I think the charts have lost their credibility. The radio stations only play a very small portion of the music that is put out. I think what the charts show is that people are bored with the same music over and over again. Let the programmers do their job with no influence from the labels and radio might be able to survive.

shell517nj
shell517nj

I agree with al shipley the 10 songs or so that play in heavy rotation on urban radio, chart the best, and when heavy hitters like jay z and dre are behind the music it gets the most play. how lame.

Ellen W
Ellen W

I think the reason for the trends are base on what society likes now-a-days. I personally still live in the 90's music back when boy bands like n'synce, o-town still existed.

-Ellen W (baruch)

Chris Molanphy
Chris Molanphy

Mad props for a great debut column.

All I'll add to the exhaustive data you offer is a hobby-horse I've been riding for a couple of years now: the need for Billboard to finally add digital-sales data to the R&B/Hip-Hop chart.

They've been resisting for years, on the (implied, not overtly stated) premise that it would ruin the character of a chart that has a long history with black-owned and oriented retailers. But with that segment (along with all brick-and-mortar music retail) at death's door anyway, the sales portion of Hot R&B/Hip-Hop Songs has been near-nonexistent for years, making it essentially a radio chart a la the deadly, predigital Hot 100 of 2000–05.

That's led to a problem where there's no longer a radio programmer-to-consumer-back-to-programmer feedback loop that makes for great charts. I'm sure there's a one-way influence from radio to the teen urban-music buyer who then downloads a Trey Songz MP3. But with that sale not reflected on the R&B/Hip-Hop chart, the loop ends there; programmers aren't given clear enough signals of how to reflect their most avid audience members' tastes (especially young audience).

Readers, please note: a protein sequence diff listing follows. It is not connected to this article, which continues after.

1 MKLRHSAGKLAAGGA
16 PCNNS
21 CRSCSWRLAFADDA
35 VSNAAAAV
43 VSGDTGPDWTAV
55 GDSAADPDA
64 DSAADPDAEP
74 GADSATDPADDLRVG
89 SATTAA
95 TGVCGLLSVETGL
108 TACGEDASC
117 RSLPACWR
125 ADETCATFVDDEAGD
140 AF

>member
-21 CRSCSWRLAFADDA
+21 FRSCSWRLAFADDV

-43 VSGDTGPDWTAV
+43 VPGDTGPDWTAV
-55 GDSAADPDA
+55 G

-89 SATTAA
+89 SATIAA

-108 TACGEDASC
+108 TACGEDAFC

In my ideal fantasy world, you'd be able to segment iTunes/AmazonMP3 song sales to pockets of the country that have large black populations or high urban-radio listenership, but that's probably impossible, or at least fraught. But at the very least, I think it'd be trivial for Billboard to set up a rule whereby a song eligible for R&B/Hip-Hop Songs would have to hit some kind of urban-radio threshold before their iTunes sales would count toward the chart.

To get way, way back to the astute point of your column, I believe this would provide enough of a feedback loop and resulting promotional oomph for urban-radio records to make Top 40 programmers and pop buyers take notice, thus restoring some of urban music's luster on the Hot 100.

Al Shipley
Al Shipley

I've heard "Beautiful People" on American radio and seen the video on American television, and it reached #2 on the US Hot Dance Club Songs chart.

Al Shipley
Al Shipley

I get what you're saying, Chris, but I think the strength of the Hot R&B/Hip-Hop chart IS that it's so airplay-driven and communicates what urban radio formats are playing as opposed to what the most popular R&B and Hip-Hop songs are in the country. As this column was meant to demonstrate, those can be two very different things, and without former being accurately measured by the chart we might not even know the difference. If the chart started incoporating R&B/Hip-Hop Digital Songs info this week, Tinie Tempah would rocket up the chart despite zero urban radio airplay, unless they incorporated some of the fantasy filters you suggest but yourself admit are probably impossible to implement. And I'm not sure if the chart is lacking a feedback loop as much as you think -- urban radio thrives on request lines and listener participation probably more than any other radio format.

Misty Jean Moore
Misty Jean Moore

Alain is right, it has never been officially released in the US. Only in Europe and I think Australia. It just goes to show you how successful the song is. But that also saddens me. I'm not a fan of Euro-pop or dance-pop, etc... I wish Akon and Chris would go back to their  early days R&B days, but I guess the times have changed..for the worse.